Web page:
It is one of the illusions of each generation that the social institutions in which it lives are, in some peculiar sense, “ natural,” unchangeable and permanent. Yet for countless thousands of years social institutions have been successively arising, developing, decaying and becoming gradually superseded by others better adapted to contemporary needs. This book shows how we, the nations claiming to be the most advanced in civilization, are no less subject than our predecessors to this process of perpetual change. Just as the Sumerian, the Egyptian, the Greek, the Roman and the Christian medieval civilizations have passed away, our present capitalist civilization, as mortal as its predecessors, is dissolving before our eyes, not only in that “ septic dissolution ” diagnosed by the Dean of St. Paul’s, brought upon us by war, and curable by genuine peace, but in that slower changing of the epochs which war may hasten, but which neither we nor any¬ thing else can hinder.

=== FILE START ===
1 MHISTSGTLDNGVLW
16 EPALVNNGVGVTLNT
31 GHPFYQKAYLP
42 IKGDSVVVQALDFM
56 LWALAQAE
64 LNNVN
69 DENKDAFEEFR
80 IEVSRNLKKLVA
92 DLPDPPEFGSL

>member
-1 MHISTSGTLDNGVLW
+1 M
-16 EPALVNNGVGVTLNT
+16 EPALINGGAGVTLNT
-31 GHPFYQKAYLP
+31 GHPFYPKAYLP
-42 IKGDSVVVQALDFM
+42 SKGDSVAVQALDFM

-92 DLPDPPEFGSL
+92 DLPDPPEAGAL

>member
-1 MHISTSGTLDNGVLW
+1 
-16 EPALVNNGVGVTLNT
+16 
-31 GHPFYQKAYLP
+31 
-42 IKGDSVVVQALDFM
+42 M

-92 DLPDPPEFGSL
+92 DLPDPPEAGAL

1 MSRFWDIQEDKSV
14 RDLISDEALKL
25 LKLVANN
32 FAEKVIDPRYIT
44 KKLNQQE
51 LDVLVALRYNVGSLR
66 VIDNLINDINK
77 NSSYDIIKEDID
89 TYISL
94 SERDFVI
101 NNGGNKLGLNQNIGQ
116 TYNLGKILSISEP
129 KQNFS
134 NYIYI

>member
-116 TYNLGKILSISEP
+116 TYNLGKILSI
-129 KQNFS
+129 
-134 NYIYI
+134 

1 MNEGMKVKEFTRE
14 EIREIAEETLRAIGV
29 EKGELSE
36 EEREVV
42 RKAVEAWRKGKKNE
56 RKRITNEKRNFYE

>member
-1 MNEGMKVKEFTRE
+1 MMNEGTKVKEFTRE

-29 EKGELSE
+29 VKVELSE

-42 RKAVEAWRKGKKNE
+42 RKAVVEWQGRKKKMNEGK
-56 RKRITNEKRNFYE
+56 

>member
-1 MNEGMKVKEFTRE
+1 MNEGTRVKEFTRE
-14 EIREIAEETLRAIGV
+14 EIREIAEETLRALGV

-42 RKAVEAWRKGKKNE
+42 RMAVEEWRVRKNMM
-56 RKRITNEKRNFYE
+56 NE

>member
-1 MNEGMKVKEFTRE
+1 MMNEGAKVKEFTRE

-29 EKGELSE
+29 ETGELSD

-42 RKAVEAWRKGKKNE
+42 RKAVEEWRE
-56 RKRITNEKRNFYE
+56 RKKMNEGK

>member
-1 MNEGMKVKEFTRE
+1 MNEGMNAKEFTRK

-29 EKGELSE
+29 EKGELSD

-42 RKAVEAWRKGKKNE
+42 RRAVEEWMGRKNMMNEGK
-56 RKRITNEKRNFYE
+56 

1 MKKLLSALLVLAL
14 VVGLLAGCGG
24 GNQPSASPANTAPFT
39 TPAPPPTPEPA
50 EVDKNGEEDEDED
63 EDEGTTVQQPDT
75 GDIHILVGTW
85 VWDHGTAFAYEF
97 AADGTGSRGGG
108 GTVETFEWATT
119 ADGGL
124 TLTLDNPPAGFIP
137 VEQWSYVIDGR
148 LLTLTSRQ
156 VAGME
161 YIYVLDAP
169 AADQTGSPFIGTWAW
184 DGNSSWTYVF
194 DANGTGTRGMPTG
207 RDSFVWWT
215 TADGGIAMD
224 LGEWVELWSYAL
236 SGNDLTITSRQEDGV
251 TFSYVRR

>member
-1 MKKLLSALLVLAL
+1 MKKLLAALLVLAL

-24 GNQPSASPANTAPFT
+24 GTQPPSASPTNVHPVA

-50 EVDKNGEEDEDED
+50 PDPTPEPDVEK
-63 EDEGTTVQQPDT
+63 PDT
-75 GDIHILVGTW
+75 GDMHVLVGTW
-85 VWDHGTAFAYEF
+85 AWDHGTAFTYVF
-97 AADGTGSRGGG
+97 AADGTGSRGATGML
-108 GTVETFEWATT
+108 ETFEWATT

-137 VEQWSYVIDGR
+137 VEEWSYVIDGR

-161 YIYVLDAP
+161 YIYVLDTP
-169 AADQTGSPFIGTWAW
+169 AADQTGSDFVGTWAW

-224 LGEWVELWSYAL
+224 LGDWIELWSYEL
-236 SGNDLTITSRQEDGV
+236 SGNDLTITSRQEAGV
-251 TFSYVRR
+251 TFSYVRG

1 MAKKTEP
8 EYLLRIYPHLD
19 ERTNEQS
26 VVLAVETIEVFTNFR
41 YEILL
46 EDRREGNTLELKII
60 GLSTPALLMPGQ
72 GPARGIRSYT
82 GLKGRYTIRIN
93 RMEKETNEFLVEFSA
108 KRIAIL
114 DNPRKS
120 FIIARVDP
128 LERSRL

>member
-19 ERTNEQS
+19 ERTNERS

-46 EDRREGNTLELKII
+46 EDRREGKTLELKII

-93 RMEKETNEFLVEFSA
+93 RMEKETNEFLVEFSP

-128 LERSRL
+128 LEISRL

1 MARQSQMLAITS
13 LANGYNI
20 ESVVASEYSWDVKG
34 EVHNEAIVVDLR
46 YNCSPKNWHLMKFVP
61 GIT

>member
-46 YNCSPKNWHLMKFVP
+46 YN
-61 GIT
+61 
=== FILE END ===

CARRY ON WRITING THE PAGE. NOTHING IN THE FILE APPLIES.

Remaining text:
The question, then, is not whether our present civilization will be transformed, but how it will be transformed. It may, by considerate adaptation, be made to pass gradually and peacefully into a new form. Or, if there is angry resistance instead of adaptation, it may crash, leaving mankind painfully to build up a new civilization from the lower level of a stage of social chaos and disorder in which not only the abuses but also the material, intellectual and moral gains of the previous order will have been lost. Unfortunately many who assent to this general proposition of inevitable change, fail to realize what the social institutions are to which this law of change applies. To them the basis of all possible civilization is private property in a sense in which it is so bound up with human nature, that whilst men remain men, it is no more capable of decay or supersession than the rotation of the earth on its axis. But they misunderstand the position. It is not the sanction and security of personal possessions that forms the foundation of our capitalist system, but the institution of private owner¬ ship of the means by which the community lives.